There are a few well-known contracts throughout ENS that tools such as the manager app need to look up - a primary example is the .eth registrar controller contract. Currently this is handled via the interface discovery method described in ENSIP 8, which works fine because there is a natural name associated with the contract already (in this case,
However, we’re likely to see the ENS ecosystem develop more special-purpose utility contracts. One example is the name wrapper, which will permit applying restrictions to names and a lot of other functionality; this is intended to have only a single implementation, and has no obvious name of its own.
Another example is a ‘universal resolver’, a contract that can perform all the resolution steps for a name other than normalisation. Up until now, resolving an ENS name has only required two contract calls, so such a construct was mostly useful for bulk lookups, but with ENS on L2 (ENSIP 10 and EIP 3668) this is going to change; a single lookup will require at least 3 calls, and will require more if the name uses wildcards or CCIP read to fetch offchain data. A universal resolver can perform most of these steps in a single call, substantially reducing latency.
We could simply assign these contracts names under ‘ens.eth’ or ‘ensdao.eth’, but this comes with a number of shortcomings:
- The names could expire (though this seems unlikely)
- Unless the owner of the parent name uses the name wrapper to revoke permissions, they could change the contract for that name, resulting in behavioural changes.
- Looking up these names requires following the resolution process, which adds significant overhead to discovery; ironic if you’re looking up the universal resolver for example.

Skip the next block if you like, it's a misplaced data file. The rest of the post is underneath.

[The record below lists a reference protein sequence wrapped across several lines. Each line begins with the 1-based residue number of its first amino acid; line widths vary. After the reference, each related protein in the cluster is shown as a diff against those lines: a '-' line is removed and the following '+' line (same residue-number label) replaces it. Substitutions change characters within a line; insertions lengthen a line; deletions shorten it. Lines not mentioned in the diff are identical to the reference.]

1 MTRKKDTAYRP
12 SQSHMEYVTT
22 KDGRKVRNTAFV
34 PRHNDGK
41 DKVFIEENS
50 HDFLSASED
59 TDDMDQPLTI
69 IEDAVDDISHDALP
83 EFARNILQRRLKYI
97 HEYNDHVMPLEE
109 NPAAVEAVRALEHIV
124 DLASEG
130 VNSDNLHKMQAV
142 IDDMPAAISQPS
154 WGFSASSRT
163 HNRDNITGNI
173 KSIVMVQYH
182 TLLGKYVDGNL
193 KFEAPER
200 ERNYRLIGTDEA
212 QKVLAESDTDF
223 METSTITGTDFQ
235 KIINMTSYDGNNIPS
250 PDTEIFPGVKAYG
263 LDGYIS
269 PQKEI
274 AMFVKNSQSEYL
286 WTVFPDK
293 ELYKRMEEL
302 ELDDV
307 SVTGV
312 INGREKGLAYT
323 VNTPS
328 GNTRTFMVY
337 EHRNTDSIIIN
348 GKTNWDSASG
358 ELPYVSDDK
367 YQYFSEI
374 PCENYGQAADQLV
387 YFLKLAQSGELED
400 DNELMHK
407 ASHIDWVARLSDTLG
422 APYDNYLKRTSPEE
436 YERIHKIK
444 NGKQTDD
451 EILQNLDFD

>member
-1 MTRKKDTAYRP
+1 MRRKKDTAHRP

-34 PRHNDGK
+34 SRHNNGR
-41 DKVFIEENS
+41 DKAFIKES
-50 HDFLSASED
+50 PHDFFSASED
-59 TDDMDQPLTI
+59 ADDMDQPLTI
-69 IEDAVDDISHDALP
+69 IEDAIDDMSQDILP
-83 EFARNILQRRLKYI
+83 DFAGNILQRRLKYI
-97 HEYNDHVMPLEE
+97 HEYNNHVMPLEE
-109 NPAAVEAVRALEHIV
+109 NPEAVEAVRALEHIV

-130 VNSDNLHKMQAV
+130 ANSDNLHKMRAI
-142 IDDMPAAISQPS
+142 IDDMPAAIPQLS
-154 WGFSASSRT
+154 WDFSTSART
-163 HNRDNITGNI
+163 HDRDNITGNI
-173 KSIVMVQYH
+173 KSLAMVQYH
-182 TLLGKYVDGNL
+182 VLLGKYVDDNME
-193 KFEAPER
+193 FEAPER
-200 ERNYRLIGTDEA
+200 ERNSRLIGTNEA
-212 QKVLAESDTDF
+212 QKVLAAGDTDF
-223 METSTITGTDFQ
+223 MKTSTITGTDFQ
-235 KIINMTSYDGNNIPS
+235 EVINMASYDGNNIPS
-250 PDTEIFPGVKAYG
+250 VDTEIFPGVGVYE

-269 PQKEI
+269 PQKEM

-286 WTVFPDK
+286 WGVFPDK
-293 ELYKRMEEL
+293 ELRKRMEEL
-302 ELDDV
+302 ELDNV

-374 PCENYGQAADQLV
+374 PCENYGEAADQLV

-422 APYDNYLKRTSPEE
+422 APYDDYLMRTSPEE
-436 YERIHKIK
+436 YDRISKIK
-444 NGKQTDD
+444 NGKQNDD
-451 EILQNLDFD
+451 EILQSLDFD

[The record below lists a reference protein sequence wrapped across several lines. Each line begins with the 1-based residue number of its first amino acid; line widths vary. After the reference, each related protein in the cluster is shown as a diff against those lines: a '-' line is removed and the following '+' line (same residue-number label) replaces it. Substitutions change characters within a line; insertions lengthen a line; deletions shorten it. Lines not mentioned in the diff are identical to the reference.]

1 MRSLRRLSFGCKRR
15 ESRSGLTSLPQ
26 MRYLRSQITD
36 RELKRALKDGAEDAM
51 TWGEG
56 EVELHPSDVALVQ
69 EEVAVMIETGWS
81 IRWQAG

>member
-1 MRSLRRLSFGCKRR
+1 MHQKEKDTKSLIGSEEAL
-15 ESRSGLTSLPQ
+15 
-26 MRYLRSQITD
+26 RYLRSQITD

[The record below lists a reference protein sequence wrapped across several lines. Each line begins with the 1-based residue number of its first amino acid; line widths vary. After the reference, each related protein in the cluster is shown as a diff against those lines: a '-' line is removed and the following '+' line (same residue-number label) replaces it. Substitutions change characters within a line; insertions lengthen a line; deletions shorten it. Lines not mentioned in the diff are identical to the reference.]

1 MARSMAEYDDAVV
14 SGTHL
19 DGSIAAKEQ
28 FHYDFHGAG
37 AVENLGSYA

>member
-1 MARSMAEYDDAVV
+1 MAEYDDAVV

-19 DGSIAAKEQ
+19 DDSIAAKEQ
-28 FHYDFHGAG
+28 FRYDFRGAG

I’d like to propose creating a new pseudo-TLD specifically for discovery of system-internal contracts such as the name wrapper and universal resolver. A natural name for this would be ‘_’, but we could even make this pseudo-TLD a hash with no preimage - for example the zero hash or some other similar example, in which case it would have no textual representation.
In either case, the pseudo-TLD would be owned by a contract that exposes a function to insert or update a contract address. When called by an authorised caller with an address and name, it would:
- Create or update the subdomain
name._and set its resolver address to the address supplied.
xis a sequentially increasing version number, and set its resolver address to the address supplied.
Note that this pseudo-TLD would use the resolver record to store the addresses of these internal contracts, despite them not being resolvers; this saves a lookup step and the need to provision a resolver for each, which seems a worthwhile tradeoff for this discovery mechanism.
The intention then is that libraries such as ethers could fetch, for example,
1.universalresolver._ and know for certain that this will remain the same; they can opt in to upgrades by using the new version manually. Or they can fetch
universalresolver._ and always get the latest version.